Mississippi’s roadside attractions

Published 7:00 am Wednesday, January 2, 2019

By Patricia R. Drackett, Director and Assistant Extension Professor of Landscape Architecture
The Crosby Arboretum, Mississippi State University Extension Service

If you’re like most people, you probably spent some time this past week traveling down area roads to visit friends and family members over the holidays. And if you experienced a particularly long journey, perhaps you were able to delight in the chance to observe the slowly changing vegetation patterns as you moved from one region to another.

During the winter months, I thoroughly enjoy seeing the structural form of deciduous trees revealed as they shed their leaves. With much of the tree’s form being invisible during other times of the year, when in full view, the trunks have a wonderful color palette of muted grays, browns, and greens.

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On cloudy days when the sky is painted in gray and white, any warm color will stand out in contrast against the somber, cooler hues, such as the electric orange hues of rusty grasses, or the velvety red drupes arranged in cone-shaped clusters atop staghorn sumac trees.

Sumac trees such as smooth sumac (Rhus glabra) or winged sumac (Rhus copallinum) have a sparsely branched, umbrella-shaped form. Search for the keywords “sumac trees in winter” to get an idea of the winter look of these small trees. Then, you will know when you spot a cluster of them by the roadsides.

As roads cross over a stream or river, you may see American sycamore (Platanus occidentalis) growing in the sandy areas along the waterways. The white trunks of the fast-growing sycamore trees offer a strong contrast to the dark branches of other species. On a bright blue day, the tree’s round seed clusters can appear particularly festive!

Although sycamore’s large leaves can make the tree a nuisance on neighborhood lawns, in some people’s eyes, sycamore is right at home in its natural habitat, where its leaves can be whisked along in the water’s current, and bothering no one.

The broad, strong form of mature oak trees are a magnificent sight, whether as a single specimen standing alone in a field, or groups that once flanked a long-gone homestead.

Many species of oaks have leaves that persist on the tree throughout the winter months. That characteristic is called marcescence.  American beech trees (Fagus grandifolia) also hold their leaves during the winter, until they are pushed off by emerging spring leaves. Their characteristic form is of drooping leaves, arranged, icicle-like, along their branches.

Come take a walk at the Arboretum, or attend a program. We have so much to offer you this winter!  See our program calendar on the website or pick up a copy at the Visitor Center. Program reservations are requested. Call 601-799-2311 to sign up.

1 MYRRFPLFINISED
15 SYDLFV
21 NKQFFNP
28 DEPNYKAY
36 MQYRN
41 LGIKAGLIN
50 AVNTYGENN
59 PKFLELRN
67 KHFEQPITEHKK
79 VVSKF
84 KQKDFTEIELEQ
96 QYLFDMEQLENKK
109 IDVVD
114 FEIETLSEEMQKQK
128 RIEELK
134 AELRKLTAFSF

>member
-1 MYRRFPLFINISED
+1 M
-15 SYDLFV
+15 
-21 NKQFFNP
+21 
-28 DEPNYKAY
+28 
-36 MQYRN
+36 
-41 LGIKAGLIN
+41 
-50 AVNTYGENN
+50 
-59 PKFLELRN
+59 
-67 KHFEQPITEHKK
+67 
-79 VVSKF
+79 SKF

A children’s workshop on making Sock Caterpillars takes place Saturday, January 5 from 10:00 to 11:00 a.m. Members $4 per child; non-member $6. No charge for adults. That same afternoon enjoy Family Bingo from 2:00 to 3:00 p.m. There will be prizes for all ages. Members $2 per person; non- members $3. Both programs include snacks and refreshments.

On Saturday, January 12, from 10:00 to 11:00 a.m., attend the program on Controlling Feral Hogs, a non-native, invasive species which are spreading at an alarming rate and presenting serious issues for property owners. Learn about the types of damage these nuisance wildlife cause and the variety of control options available with Pearl River County Extension Agent Dr. Eddie Smith. The program is free to all.

A Children’s Sign Language Workshop will be held on Saturday, January 19 and Saturday, February 16. Choose from 10:00 to 11:00 a.m. or 2:00 to 3:00 p.m. Learn basic ASL signs to communicate with the non-hearing or nonverbal person in this workshop with Kim Johnson.  Refreshments and snacks served. $2 per member child; non-member $4. Must be accompanied by parent/guardian (adults, no charge).

A Winter Botany Field Walk will be held Friday, January 25, from 1:00 to 2:30 p.m., with MSU Extension Forestry specialist Dr. Glenn Hughes. Cost is $3 for members and $5 for non-members.

Mark your calendar for our annual Forge Day, Saturday, January 26 from 10:00 a.m. to 2:00 p.m., which will nclude Lyle Wynn of Brandon, Mississippi, a recent competitor on the History Channel’s “Forged in Fire” series.

See www.crosbyarboretum.msstate.edu or visit the Crosby Arboretum Facebook page for more information on programs and activities. Come visit us Wednesday through Sunday from 9 to 4.

Leashed pets are welcome. The Arboretum is located at 370 Ridge Road in Picayune, at I-59 Exit 4.